BACK TO BASILDON
Now we return to Gale's Corner and begin the end of our walking tour
to go back to Basildon where we started out.
Right on the right side of Bull Road where the junction is is Railway Cottages
named after the Railway behind them and one of them was a workhouse in Victorian times.
Next came shops, then "The Bull" public house and Southview Road unmade road, also
more shops then two old houses. On our left is Gales Corner shop, a somewhat huge gloomy one and
then about four fields of which one was used as a fairground.
Modern bungalows and roads of the thirties stretched along and beyond and
towards Vange until we come to a few more fields. Also on our right were very few bungalows until
we reach the junction leading to Langdon Hills and Church Road.
So we take Church Road on our right and turn into the area of Basildon. Here
at the junction around us on both sides of the road are fields and bungalows until we approach the
On our right we come to an unmade road of St. James; nothing is on the other until
we cross over the railway bridge. Here on our right is a small Post Office and shop and a concrete
road which leads to Gordon Road. Also along this side is a built up bungalow area of the thirties. On
our left side are different bungalows of different shapes leading up to "Joeatta" Poultry Farm, the first
farm on the outskirts of Basildon and on our right we pass two open fields then about four houses
built in the thirties and leading onwards to more poultry farms and fruit trees.
On our left passing "Joeatta" Poultry Farm is the unmade road called "Honeypot Lane"
where there was a murder commited. Then follows a shop, two more poultry farms, then a bungalow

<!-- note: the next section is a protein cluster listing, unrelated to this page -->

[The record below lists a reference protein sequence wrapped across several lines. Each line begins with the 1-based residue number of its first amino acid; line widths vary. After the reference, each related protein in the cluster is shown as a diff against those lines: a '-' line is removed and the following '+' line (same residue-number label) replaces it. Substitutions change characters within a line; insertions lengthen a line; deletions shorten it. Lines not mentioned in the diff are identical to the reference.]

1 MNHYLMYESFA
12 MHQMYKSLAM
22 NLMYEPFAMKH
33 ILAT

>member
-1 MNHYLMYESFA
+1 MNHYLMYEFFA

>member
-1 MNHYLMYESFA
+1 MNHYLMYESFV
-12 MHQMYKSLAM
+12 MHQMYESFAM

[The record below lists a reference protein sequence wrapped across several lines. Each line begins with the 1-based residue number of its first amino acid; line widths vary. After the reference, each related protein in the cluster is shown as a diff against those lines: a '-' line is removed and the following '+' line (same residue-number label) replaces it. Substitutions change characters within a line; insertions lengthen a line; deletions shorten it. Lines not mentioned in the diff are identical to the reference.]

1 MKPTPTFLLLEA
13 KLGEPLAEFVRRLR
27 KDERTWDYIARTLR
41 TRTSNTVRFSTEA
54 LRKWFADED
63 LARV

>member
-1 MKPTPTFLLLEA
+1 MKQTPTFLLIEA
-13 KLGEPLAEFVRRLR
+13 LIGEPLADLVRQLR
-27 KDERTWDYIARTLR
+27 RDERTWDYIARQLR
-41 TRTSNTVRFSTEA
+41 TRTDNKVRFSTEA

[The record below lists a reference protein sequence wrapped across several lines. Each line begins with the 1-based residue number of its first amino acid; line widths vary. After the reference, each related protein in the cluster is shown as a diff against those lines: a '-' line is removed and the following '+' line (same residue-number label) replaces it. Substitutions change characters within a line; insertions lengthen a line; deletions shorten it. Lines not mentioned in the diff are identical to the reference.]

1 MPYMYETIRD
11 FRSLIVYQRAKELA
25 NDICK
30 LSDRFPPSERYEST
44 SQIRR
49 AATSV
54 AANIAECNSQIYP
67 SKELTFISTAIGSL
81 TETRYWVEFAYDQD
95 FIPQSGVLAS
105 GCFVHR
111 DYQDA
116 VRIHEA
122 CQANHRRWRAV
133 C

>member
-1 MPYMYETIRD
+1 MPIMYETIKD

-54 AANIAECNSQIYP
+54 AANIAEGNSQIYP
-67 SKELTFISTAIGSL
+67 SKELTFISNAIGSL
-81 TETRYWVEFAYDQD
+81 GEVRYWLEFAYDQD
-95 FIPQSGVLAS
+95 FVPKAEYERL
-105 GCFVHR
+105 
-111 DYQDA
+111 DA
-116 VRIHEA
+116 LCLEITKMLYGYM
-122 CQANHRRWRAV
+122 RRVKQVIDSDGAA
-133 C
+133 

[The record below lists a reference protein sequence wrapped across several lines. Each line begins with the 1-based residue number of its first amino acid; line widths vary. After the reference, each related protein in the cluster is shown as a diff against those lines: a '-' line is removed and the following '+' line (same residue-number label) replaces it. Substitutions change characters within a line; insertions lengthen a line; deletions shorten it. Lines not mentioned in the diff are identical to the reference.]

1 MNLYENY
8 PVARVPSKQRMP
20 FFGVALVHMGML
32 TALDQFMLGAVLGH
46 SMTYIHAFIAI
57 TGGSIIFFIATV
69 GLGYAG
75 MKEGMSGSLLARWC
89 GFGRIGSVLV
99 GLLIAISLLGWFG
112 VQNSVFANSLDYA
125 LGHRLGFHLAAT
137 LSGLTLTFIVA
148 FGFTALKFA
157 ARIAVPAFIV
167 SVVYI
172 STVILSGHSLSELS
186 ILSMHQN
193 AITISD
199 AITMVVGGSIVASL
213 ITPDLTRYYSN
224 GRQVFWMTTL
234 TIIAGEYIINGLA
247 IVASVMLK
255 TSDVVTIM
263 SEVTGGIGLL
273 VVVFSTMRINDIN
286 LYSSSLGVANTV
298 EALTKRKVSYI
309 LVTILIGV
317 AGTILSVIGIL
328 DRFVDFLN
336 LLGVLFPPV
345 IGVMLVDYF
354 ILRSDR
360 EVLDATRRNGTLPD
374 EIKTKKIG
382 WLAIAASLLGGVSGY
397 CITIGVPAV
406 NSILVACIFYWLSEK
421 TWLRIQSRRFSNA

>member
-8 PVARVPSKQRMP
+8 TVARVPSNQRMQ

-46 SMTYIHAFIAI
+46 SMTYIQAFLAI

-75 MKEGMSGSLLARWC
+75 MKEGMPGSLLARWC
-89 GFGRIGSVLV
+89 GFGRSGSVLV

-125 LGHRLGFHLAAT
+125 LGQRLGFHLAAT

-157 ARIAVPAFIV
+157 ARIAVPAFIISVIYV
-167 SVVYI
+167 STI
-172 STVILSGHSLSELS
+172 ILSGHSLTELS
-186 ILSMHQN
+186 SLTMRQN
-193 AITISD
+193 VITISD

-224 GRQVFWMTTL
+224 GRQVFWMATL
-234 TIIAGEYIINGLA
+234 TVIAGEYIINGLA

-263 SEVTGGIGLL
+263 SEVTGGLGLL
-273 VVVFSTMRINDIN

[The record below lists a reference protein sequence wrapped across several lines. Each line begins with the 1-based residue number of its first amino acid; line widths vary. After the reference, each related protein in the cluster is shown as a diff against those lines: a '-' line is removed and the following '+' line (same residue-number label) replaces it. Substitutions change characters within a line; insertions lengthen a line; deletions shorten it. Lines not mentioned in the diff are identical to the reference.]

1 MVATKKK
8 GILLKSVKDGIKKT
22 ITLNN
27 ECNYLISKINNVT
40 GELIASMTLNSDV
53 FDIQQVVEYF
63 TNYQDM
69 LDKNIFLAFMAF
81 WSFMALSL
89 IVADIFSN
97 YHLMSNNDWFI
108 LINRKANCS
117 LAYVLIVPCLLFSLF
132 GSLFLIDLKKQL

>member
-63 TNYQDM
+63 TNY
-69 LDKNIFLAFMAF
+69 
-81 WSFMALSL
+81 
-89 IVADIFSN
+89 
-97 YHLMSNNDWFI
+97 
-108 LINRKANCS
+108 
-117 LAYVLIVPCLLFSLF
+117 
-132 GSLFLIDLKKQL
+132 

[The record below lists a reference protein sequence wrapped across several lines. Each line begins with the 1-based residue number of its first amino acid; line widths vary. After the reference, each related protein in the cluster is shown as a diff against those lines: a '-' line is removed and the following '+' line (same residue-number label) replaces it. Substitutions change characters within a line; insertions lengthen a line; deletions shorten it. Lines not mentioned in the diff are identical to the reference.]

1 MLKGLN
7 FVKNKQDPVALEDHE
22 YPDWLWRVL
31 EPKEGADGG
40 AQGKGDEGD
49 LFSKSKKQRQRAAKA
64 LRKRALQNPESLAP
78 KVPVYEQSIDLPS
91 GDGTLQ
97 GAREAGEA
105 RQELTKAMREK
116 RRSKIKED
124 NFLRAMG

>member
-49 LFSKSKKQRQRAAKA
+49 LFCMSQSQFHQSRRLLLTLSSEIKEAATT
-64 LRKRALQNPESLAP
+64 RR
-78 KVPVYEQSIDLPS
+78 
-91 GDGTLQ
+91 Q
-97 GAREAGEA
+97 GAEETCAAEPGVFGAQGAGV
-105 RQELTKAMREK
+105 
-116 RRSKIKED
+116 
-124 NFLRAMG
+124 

then some open fields with Holy Cross Church in site.
On our right we pass one poultry farm and then open fields with two old wooden
cottages and the unmade road leading up to the Moat House Farm. Then we reach Holy Cross Church
so our walking tour of Old Basildon and District is over.
MY COMMENTS ON BASILDON
I have a lot to say against the New Town of Basildon and also some for it. But
having lived in the area all my life I must confess that I am sorry that I could not mention Laindon
which also forms a part of Basildon. Although I was born within sight of St. Nicholas Church I did
not live there, but we moved to Vange in the early thirties; then to Nevendon then finally back to
Vange where I am living now.
Laindon never attracted me much, I saw the High Road now and again and also as a boy nearly got killed
by a bomb in Lee Chapel which were fields then.
Basildon would have looked better if it were carefully laid out and planned. However
there was a reckless mad rush in 1948 to build a New Town and in that mad rush it destroyed its own
soul by destroying nearly or almost all its historical buildings and landmarks which is a shame
and a crying pity for future generations.
I wondered why often the town centre kept changing itself (it has changed itself six times already)!
Still, I lived and witnessed the changes around me and came through it all. But
unfortunately Old Basildon together with Nevendon has been completely swept away for ever; also the
farms and green fields. Perhaps in God's good time ahead of us we will witness the end of Basildon
Old Basildon and Nevendon were never like plotlands in Laindon (Dunton); they were solid brick
or asbestos permanent homes. As such they were denied the right compensation for them. It is absurd
for the New Town to dismiss these homes as shanty towns or shacks. As many a true old Basildonian would
say "Who are you trying to kid Guv'nor?"
Title: The story of Basildon & District as they were 1937 - 1947 by Thomas Edwards.
Source: Local Studies section - Basildon Central Library, St. Martin's Square, Basildon.
Comments: This account is reproduced in its entirety, unedited and unabridged.
Unfortunately Thomas' account of Basildon & District as they were 1937 - 1947 was undated but had been in the 'local history' section
at Basildon Library for many years prior to appearing on this website in 2003. He also contributed to A Century of Basildon by Marion Hill, published
Thomas John Edwards passed away on 17th October, 2006 and is buried in the churchyard at St. Peter's Church, Nevendon.